Friday, May 17, 2013
Reunions and Reminiscences
My 30th college reunion is this weekend. I toyed with the idea of going, but in the end I let life get in the way. There was a party for my husband last night to attend, along with Calvin Ball's fundraiser. Today, tomorrow and Sunday are packed with Margo's Peabody Chorus rehearsals and concerts. And, of course, my in-laws are presenting their show at Abiding Savior Saturday night.
I know that if I had put my mind to it, and planned months in advance, I could have made the trip back to South Hadley this year. Something inside me just couldn't do it, I suppose. How crazy is it that after thirty years I'm still not ready to go back?
I am a 1983 graduate of Mount Holyoke College. I have a liberal arts degree with a major in music. I worked for two years before applying to MHC, as an independent student, because my parents decided during my senior year that they were not going to fund my college education. I was a "bad investment."
I met a Mount Holyoke alum while I was waiting tables at Friendly's near New Haven. It turned out my boyfriend worked with another alum at the School of Organization and Management at Yale. They both reached out to me, encouraged me to visit and apply. Both wrote letters of recommendation for me.
Not for one instant had I ever thought of going to a women's college. But after two years of waiting tables, answering phones, and mind-numbing fast food work I was ready for something completely different. I knew that my 'college prep' oriented high school education meant nothing in the world of work. I was young, intelligent, with no marketable skills.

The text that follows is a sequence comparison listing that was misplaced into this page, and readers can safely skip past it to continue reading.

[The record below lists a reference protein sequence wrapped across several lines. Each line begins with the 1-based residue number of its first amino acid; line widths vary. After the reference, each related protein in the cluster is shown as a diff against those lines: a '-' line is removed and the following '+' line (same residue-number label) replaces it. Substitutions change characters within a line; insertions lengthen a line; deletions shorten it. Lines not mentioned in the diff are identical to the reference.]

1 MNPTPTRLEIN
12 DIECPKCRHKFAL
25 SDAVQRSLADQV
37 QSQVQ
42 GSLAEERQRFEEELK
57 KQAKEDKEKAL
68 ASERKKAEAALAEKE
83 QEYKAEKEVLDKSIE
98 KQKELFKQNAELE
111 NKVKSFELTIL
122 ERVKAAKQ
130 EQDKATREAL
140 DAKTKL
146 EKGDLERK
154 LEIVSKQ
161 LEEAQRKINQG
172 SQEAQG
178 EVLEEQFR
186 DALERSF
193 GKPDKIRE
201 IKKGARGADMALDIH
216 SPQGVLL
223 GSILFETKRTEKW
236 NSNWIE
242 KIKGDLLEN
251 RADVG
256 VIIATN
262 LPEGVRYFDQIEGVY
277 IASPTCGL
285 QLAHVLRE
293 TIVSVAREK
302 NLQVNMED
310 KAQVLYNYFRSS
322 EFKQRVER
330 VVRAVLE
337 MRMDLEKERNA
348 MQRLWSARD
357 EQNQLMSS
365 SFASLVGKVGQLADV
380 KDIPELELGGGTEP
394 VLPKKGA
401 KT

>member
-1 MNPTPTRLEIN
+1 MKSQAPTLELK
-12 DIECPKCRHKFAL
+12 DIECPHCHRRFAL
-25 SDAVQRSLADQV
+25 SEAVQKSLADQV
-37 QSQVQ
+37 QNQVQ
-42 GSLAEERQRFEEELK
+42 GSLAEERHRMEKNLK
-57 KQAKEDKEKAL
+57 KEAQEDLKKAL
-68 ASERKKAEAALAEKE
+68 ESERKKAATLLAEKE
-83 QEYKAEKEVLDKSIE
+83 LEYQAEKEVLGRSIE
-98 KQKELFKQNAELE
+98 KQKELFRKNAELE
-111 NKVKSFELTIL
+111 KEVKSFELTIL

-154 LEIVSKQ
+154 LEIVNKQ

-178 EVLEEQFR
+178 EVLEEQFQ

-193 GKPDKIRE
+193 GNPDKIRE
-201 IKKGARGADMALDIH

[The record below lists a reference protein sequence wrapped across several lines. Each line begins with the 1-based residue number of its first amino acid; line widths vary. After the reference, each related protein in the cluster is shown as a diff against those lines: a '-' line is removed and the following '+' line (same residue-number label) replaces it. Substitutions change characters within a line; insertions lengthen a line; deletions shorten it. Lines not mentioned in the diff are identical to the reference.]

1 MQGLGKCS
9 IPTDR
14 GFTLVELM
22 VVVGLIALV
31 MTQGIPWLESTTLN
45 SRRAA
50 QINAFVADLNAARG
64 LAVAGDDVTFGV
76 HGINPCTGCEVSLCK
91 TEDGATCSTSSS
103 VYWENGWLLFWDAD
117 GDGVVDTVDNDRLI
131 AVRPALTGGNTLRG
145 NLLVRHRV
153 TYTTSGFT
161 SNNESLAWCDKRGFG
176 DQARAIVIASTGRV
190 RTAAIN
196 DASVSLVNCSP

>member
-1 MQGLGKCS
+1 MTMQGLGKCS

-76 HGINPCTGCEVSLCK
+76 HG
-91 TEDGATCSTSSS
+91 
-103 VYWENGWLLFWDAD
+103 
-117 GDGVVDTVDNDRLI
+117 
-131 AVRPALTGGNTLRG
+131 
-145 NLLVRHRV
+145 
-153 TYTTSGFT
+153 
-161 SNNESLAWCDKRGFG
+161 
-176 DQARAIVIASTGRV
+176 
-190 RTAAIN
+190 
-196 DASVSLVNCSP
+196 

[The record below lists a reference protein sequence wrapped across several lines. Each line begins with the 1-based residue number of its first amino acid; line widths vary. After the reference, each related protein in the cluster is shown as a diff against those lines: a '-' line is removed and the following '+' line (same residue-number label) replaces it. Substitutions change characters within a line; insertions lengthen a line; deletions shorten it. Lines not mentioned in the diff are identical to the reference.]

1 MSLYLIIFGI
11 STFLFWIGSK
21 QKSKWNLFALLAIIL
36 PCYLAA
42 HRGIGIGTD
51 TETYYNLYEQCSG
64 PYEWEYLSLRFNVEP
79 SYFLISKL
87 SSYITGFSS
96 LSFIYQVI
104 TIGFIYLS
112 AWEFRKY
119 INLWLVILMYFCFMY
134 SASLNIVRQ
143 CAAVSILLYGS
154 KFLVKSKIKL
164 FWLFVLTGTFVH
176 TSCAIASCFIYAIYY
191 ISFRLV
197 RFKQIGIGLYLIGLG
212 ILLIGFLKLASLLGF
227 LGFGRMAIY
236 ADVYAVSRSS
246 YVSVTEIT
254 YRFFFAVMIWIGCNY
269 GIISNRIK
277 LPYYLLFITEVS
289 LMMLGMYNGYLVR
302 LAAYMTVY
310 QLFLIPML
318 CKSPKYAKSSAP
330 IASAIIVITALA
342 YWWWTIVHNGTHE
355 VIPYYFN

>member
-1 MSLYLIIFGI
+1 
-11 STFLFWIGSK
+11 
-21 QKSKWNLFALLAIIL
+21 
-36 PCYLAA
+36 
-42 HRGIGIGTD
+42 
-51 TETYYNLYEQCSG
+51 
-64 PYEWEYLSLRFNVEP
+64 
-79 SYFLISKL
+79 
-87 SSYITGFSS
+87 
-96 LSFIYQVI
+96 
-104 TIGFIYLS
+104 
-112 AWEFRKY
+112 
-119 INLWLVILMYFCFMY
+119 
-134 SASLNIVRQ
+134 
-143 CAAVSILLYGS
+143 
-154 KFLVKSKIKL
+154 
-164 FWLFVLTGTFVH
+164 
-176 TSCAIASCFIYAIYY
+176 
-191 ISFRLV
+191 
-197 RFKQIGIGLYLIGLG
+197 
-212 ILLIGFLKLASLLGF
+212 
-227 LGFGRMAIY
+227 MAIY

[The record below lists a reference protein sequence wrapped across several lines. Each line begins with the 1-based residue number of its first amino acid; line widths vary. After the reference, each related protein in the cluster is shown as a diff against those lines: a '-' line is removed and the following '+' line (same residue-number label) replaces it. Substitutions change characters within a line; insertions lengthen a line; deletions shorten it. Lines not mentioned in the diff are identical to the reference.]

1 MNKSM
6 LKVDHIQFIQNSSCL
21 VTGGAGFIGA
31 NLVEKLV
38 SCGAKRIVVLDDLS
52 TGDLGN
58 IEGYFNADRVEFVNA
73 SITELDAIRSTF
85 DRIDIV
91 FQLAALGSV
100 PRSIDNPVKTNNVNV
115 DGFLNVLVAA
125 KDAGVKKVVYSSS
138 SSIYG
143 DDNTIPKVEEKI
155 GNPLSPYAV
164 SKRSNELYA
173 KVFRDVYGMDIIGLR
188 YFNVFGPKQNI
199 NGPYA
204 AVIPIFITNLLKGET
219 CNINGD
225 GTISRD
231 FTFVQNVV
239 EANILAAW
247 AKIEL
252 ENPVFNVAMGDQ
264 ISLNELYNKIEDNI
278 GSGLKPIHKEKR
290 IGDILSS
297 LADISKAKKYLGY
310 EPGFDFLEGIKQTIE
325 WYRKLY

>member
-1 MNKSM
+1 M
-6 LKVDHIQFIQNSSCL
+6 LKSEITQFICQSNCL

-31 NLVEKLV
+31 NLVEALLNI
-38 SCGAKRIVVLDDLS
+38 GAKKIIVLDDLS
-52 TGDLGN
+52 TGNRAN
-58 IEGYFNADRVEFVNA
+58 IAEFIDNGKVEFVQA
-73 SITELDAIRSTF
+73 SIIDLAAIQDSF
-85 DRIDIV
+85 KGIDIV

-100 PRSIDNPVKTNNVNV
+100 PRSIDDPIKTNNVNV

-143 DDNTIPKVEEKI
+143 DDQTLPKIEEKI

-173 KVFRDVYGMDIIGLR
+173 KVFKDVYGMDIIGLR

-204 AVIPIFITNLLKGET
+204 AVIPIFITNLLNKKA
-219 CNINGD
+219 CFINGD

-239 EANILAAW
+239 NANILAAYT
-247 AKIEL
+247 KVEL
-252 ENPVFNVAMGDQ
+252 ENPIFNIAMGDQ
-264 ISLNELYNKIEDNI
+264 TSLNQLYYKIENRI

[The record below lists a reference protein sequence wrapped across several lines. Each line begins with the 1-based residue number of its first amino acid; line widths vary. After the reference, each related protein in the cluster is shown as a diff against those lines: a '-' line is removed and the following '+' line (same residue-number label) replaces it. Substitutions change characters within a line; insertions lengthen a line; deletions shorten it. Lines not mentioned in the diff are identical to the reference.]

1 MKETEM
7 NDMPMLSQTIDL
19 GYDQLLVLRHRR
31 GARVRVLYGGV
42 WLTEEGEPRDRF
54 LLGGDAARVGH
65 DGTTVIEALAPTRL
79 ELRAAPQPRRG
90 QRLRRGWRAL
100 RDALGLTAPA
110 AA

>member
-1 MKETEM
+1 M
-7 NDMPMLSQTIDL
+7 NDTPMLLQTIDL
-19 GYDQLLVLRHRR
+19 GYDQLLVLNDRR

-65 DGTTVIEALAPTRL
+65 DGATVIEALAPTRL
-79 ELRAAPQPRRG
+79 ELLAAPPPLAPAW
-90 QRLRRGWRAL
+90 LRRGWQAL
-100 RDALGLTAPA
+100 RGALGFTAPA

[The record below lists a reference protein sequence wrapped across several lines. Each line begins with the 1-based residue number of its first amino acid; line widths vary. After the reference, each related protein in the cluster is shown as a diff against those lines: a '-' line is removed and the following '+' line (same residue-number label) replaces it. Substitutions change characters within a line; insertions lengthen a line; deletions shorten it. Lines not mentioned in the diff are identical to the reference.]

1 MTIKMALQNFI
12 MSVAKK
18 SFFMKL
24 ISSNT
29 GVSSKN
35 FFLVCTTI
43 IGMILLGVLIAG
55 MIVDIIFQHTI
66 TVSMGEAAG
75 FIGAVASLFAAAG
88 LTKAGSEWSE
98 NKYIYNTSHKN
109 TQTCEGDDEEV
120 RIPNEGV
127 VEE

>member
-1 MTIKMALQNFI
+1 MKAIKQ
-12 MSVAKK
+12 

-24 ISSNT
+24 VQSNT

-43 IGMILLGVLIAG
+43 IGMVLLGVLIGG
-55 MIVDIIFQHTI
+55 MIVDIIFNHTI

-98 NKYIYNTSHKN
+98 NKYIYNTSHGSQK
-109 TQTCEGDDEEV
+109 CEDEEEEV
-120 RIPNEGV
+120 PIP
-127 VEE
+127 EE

I was incredibly lucky. Mount Holyoke saw something in me and provided the scholarships and loans and a campus job to make my education possible. My participation in the choral program included trips to New York City, Montreal, and Spain. I will never forget hearing the Glee Club sing a Christmas carol I composed on the steps of St. Thomas Church on Fifth Avenue.
But throughout it all I was still the same insecure and lonely person I had been before college. And that is probably why I can't make myself go back. I feel squeamish about the "me" that was, all those years ago. I was often broke, with no parental support to get me through the rough patches. I felt defensive about not fitting in. I was not one of the Preppy girls with alligator shirts or Fair Isle sweaters.
I do remember the stunning Laurel Parade during graduation weekend. It's not just for the graduates. All the reunion classes who are present participate, all in white, many carrying signs that describe things about the life and time of their college years, or what they have done since graduation. The parade starts with the eldest alumnae, who were in a classic car, as I recall. So at the very end are the youngest, those about to graduate. We walked through all of those generations, seeing ourselves at twenty five or thirty, in middle age, as grandmothers. This is us. This is who we will be.
Perhaps my reason for going back should have less to do with me and more to do with them, the graduates. Participation in their celebration is an affirmation of their work and dreams. We believe in higher education for women. We believe we can make a difference. We believe you have a special place in this world to do good.
“Go where no one else will go. Do what no one else will do.”
--Mary Lyon, founder, Mount Holyoke College
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